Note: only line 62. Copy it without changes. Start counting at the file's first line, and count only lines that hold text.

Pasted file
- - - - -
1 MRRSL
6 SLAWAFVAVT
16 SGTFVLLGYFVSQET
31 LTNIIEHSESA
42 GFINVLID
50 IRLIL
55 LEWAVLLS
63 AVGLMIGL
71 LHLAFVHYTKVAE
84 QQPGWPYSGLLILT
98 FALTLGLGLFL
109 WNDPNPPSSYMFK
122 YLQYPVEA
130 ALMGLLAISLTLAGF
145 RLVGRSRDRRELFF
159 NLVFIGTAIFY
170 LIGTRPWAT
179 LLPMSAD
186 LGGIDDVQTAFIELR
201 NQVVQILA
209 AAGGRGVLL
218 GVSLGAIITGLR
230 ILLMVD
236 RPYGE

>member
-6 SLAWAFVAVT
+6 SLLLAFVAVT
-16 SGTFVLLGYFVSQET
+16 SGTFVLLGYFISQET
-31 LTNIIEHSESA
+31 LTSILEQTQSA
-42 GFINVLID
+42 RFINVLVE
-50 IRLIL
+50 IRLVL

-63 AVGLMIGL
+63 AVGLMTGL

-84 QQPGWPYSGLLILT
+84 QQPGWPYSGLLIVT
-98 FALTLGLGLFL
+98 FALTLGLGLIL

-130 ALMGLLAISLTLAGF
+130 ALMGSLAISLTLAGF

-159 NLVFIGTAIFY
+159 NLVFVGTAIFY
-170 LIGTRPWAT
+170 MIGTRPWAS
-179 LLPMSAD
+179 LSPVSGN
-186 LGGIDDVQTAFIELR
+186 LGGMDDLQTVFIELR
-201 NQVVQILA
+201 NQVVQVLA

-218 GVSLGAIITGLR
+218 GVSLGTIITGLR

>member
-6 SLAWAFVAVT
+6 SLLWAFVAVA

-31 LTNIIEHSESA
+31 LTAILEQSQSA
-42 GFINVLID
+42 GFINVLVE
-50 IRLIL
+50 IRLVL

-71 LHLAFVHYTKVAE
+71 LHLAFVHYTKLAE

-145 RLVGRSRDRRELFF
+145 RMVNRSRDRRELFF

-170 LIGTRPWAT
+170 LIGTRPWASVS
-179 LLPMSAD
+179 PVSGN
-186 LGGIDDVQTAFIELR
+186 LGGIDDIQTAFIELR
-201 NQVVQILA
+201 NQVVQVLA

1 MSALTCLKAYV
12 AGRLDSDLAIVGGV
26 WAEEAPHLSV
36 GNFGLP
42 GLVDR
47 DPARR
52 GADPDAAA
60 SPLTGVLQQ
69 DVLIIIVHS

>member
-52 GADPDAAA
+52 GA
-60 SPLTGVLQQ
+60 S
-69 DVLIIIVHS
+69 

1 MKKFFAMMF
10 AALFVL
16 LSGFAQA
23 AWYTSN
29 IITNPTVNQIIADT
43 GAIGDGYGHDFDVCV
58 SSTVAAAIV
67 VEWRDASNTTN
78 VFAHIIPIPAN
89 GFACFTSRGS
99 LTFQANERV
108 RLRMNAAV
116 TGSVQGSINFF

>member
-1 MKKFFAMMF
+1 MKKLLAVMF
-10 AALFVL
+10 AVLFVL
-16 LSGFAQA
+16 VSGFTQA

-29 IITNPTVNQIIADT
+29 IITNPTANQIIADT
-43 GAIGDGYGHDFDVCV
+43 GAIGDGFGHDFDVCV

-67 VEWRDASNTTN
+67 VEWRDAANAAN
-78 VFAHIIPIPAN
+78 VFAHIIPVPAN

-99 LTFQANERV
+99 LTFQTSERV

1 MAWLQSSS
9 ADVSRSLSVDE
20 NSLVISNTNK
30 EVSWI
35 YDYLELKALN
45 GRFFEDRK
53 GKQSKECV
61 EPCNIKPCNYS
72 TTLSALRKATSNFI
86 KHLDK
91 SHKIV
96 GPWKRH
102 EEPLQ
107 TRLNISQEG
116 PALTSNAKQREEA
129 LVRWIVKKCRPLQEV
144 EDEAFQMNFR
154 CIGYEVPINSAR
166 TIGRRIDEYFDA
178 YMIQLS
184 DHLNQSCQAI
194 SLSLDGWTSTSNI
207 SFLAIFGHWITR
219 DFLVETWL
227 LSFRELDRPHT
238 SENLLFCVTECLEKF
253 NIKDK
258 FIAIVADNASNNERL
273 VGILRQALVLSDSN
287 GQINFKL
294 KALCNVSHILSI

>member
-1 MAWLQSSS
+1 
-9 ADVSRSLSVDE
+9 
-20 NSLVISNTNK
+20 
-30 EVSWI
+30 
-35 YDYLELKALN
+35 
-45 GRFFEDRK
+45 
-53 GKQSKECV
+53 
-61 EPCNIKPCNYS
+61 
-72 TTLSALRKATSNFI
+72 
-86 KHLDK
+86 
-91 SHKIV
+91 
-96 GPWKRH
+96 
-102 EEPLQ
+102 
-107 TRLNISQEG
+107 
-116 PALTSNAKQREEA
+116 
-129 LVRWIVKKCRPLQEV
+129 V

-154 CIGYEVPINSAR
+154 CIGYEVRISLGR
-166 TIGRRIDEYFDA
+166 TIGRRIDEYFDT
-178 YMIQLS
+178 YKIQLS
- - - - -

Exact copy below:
+42 GFINVLVE